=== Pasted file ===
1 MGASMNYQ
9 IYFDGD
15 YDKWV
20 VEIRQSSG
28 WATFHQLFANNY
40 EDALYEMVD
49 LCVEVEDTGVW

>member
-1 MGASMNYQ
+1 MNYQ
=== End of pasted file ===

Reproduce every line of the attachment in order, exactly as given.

1 MGASMNYQ
9 IYFDGD
15 YDKWV
20 VEIRQSSG
28 WATFHQLFANNY
40 EDALYEMVD
49 LCVEVEDTGVW

>member
-1 MGASMNYQ
+1 MNYQ